This week saw the International Energy Administration release a statement that was picked up by the press agencies and pretty much overlooked by the mainstream press. The statement itself tries to differentiate the types of biofuels and the impacts of fuel production and food production. The statement points out that the “can do now” such as ethanol from grains is at only 2% of cropland and the competition from more development of cellulose type plants will be forthcoming. The statement has a call on the developed economies to keep working at the job of introducing a wider base of feedstocks.

The growth of the market is also noted in the statement. 49% of the growth in world fuel supplies came from biofuels in 2007 and should get past 55% in 2008. The statement notes that a forthcoming study “Energy Technology Perspectives 2008” will show that biofuels may be necessary if carbon dioxide emissions are to be controlled. The noted report has a “most ambitious” scenario that projects biofuels may supply 26% of total transport fuel demand by 2050. It will be interesting to look at the report when it comes out.

Even more interesting is that a Bloomberg reporter, Ayesha Daya based in Dubai quotes the IEA monthly report saying that biofuels will grow by 425,000 barrels a day, a 57% increase over a year ago. “While it seems unlikely that biofuel targets will be reversed in the near future, it is sobering to realize the amount of oil that would be needed to replace them,” the IEA said. “Just offsetting the biodiesel and ethanol added to the U.S. and European markets since 2005 would require around 1 million barrels a day of additional crude oil supplies to be processed.” As it’s a local to OPEC readership the opening line is “Biofuels will account for 63% of oil supply growth from non-OPEC countries this year, taking global production of crop based fuel to more than 1.5 million barrels a day.” Lets see, in a market of 88 million barrels a day, 1.5 million is 1.7%. That’s a much better start than anyone would have guessed a couple of years ago.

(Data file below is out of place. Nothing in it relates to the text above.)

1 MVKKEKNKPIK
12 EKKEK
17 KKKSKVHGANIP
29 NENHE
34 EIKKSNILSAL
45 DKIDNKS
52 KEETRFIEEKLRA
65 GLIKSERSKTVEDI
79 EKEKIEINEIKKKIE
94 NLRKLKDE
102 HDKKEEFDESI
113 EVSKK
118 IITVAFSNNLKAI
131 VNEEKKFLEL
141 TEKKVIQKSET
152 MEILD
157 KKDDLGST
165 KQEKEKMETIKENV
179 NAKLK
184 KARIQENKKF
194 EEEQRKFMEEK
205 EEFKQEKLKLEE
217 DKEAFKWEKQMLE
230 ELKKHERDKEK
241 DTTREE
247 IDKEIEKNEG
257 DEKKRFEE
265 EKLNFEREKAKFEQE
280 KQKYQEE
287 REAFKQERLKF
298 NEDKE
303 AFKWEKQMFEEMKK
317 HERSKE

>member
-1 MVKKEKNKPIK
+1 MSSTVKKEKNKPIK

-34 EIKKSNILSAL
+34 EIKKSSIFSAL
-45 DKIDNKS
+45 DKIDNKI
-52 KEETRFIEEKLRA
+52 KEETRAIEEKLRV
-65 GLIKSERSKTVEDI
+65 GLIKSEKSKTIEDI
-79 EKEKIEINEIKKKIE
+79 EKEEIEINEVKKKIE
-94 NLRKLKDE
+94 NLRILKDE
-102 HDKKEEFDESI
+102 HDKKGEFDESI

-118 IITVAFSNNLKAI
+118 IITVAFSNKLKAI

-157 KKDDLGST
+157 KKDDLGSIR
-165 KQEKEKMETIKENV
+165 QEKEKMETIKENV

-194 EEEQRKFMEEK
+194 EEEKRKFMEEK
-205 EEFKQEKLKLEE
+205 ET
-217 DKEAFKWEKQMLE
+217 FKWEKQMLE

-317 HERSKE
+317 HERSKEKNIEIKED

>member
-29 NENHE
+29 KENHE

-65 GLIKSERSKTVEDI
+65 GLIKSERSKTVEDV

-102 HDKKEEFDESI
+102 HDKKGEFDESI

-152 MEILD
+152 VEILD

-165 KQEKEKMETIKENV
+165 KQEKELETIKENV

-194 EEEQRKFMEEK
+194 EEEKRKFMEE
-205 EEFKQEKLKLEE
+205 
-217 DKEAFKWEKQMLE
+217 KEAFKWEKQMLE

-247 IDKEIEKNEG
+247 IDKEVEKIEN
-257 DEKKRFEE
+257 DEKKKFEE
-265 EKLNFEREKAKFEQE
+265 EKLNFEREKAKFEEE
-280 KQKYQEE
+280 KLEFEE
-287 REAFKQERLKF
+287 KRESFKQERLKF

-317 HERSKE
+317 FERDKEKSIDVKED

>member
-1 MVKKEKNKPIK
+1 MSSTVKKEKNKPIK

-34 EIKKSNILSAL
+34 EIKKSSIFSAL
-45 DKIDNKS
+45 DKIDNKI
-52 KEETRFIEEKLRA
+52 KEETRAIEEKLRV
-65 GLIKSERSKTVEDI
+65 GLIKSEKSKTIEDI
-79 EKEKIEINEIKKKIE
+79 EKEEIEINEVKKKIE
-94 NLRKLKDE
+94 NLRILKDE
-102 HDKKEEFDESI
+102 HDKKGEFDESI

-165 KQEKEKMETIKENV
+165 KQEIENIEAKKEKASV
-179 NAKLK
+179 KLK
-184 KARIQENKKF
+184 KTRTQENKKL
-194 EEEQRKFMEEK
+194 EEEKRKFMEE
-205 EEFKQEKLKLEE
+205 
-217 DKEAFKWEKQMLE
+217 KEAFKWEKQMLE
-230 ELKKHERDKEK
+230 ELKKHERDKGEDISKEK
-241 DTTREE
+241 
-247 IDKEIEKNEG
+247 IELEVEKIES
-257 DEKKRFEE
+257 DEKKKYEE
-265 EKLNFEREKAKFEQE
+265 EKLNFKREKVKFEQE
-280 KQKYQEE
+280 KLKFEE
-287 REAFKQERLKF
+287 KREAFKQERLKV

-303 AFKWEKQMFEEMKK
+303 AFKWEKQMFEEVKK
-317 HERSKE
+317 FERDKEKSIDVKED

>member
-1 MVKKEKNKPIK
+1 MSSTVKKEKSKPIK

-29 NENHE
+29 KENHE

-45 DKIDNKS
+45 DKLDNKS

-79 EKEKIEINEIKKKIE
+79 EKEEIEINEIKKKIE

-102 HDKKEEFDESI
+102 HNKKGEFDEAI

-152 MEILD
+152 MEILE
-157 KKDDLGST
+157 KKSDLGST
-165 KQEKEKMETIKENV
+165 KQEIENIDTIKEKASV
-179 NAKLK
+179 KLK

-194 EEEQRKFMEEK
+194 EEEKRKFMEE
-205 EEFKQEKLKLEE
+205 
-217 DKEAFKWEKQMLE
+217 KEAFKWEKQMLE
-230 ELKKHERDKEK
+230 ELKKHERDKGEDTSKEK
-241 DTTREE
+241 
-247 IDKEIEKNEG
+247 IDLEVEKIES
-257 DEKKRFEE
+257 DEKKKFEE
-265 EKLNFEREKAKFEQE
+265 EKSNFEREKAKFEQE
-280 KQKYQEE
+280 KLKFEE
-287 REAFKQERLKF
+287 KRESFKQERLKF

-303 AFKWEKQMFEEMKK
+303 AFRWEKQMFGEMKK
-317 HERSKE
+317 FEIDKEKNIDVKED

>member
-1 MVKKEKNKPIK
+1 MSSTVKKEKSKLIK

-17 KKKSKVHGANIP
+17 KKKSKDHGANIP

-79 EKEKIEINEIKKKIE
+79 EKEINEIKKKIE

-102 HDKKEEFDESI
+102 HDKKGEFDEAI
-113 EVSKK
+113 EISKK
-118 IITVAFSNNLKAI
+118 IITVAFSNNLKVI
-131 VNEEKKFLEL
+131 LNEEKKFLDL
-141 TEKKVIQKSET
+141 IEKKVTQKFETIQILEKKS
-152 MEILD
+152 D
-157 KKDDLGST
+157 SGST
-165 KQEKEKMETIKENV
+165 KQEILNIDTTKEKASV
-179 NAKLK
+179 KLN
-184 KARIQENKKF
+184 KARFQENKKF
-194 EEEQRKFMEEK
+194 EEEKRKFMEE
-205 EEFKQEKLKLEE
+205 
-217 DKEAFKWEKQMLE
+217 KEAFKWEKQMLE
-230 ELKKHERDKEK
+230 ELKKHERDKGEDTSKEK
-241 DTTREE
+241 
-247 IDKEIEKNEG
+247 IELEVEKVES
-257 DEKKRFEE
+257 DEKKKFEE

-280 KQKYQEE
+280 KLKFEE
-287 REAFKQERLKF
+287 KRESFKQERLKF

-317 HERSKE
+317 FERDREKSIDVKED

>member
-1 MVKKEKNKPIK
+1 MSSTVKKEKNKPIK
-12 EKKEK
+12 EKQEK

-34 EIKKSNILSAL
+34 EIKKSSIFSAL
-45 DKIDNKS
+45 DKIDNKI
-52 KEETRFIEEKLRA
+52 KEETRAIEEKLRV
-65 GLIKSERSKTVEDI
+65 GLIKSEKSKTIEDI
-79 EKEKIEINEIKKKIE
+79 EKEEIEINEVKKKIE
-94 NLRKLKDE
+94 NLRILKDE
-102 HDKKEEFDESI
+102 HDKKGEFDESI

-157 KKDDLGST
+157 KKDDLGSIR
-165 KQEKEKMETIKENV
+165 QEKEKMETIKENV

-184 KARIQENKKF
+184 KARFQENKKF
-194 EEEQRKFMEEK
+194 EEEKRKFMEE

The drops in the bucket are adding up. It might make one wonder who is pushing the backlash about biofuels.


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